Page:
India is a fucking pit. Anyone so inclined could make a case for Haiti, the Sudan, or even Buffalo, New York, but the whole of India – a nation so bereft of hope and simple human dignity that if Gandhi were alive today, he’d grab a cricket mallet, a few crumpets, and side with the British crown – deserves to be labeled the worst patch of ground on planet Earth. You might argue for the wonder of the Taj Mahal; I’d counter with the reality that within its walls, there is more fecal matter and animal urine per square inch than anywhere else, save, of course, Chris Farley’s last apartment. You might bring up the beauty of its citizens; the spiritual wonder that surrounds a kind, warmhearted populace. I’d answer with the fact that yes, even a billion people can be dead wrong, especially regarding a silly-ass religion that has some elephant at its center. Jesus might be homoerotic and borderline creepy, but at least he’s human. And yes, I suppose there’s that legacy; that long Indian history that reveals great art, philosophy, food, and assorted cultural symbols. I’d simply clear my throat, pause briefly, and remind you that these are the same people who bathe, shit, give birth, and die, all in the same fucking river. If you are scrubbing the dinner dishes in the same place where grandma vomited what remained of her charred lung, you are excused from civilization’s table.

I ramble so cruelly and hatefully not to be gratuitous, but rather to lead into a further discussion of yet another plague not unique to India’s shores, but certainly as common as the exporting of engineers and customer service representatives–child prostitution. In what is charmingly referred to as Calcutta’s “Red Light District,” girls, some as young as eight-years-old, are sold–often by their own parents–into a life of chugging musty cock and taking it from behind. Girls who should be playing with dolls (oh yeah, it’s India–working in the mines) are instead serving dirty, nasty men who feel it is empowering to rape children. But these girls are merely following in the footsteps of their parents, grandparents, and aunts, who have worked these streets for generations. Without hope or opportunity, there is little for these girls to do, corrupted as they are by one of the most sexist societies on the planet. To be an Indian woman is to know pain and dehumanization; where if you aren’t scrubbing shit-stained floors or cooking deplorable meals that, at best, hasten one’s death, you are fucking for pennies, getting pregnant, and returning to the trade after a crude, life-threatening abortion. It’s a fate far worse than death, which seems to be the rule in India’s streets.

Born into Brothels is an attempt to offer a glimmer of hope in the face of this monumental tragedy, although by the end, only a handful can be reached. The problem is simply too large in scope; where one girl is saved and sent to school, only to pass a fresh batch of new recruits while on her way out of the madness. Zana Briski, the documentary filmmaker who tries to reach these poor children, does manage to demonstrate alternatives, but she loses far more in the process. And many of these kids do display genuine talent in the field of photography, chronicling their tortured lives in great detail, but outside of a trip to an Amsterdam show, we know in the pits of our stomachs that this is but a temporary reprieve. Too many Westerners romanticize Third World peoples–especially children–but it is easy to see why. These kids are heartbreaking in their wide-eyed wonder; taking to their cameras with all the glee that is to be expected with children who possess the passion to learn. Their laughter and smiles are indeed infectious, as we know that it must be that much more difficult to muster such joy in the face of poverty few of us could ever imagine. But these aren’t saints, merely children like anywhere else; kids who fear needles (although these youngsters are getting tested for AIDS), face the wrath of unfair parents, and usually dream beyond the reach of reality. Only in Calcutta, arguments with mom and dad could lead to you being beaten, thrown in a sack, and peddled on the streets next to the chicken curry display.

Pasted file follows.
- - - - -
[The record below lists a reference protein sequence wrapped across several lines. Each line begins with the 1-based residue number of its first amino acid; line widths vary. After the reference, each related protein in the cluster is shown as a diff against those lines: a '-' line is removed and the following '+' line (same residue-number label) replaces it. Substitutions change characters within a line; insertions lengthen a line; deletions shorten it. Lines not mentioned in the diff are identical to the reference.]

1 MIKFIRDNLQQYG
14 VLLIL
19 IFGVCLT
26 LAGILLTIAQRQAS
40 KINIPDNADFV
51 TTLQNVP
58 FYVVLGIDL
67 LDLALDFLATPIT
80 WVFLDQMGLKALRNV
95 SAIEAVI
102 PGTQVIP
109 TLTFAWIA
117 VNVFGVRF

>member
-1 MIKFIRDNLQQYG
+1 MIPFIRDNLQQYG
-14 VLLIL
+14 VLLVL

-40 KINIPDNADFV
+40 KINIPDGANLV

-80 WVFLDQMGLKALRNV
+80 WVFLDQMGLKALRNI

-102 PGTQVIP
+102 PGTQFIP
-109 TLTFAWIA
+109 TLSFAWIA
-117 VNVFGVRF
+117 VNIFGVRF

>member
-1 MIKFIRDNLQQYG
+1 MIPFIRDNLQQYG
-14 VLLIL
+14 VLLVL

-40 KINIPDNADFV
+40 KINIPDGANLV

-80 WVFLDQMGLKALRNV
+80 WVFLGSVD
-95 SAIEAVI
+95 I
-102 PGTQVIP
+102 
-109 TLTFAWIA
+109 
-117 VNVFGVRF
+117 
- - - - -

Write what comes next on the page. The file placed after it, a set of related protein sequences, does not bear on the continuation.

It is fair to criticize this Oscar-winning film for its all-too-frequent focus on the efforts of Ms. Briski rather than the kids themselves, but it’s hardly fatal. Annoying at times, yes, but only because this is their story, not another showcase for guilty white liberals. As bizarre as it sounds, I wanted more immersion in the streets; I needed to see each and every corner of this world, even to the point where I’d be forced to lose my lunch. After all, child prostitution is surely man’s greatest crime, and it serves no one to avoid its stinging face. We see the overall circumstances, but not enough of the minute-by-minute fears as these children service their vile clientele. Fine, this is a story of hope and possibility, but that’s the easy–or often American–way out. If we can’t see a silver lining, we feel we’re wasting our time. But outside of obliterating the entire nation of India and admitting defeat, I fail to see a solution. One lonely girl being saved from a life of sickness and death is not to be minimized, of course, but in a country so vast, can it really be classified as a victory? The girl surely gets an education and may indeed escape to the West, but the rapes continue night after night, driven as they are by man’s revolting nature. A film like this can foster another of man’s crimes, that of false comfort.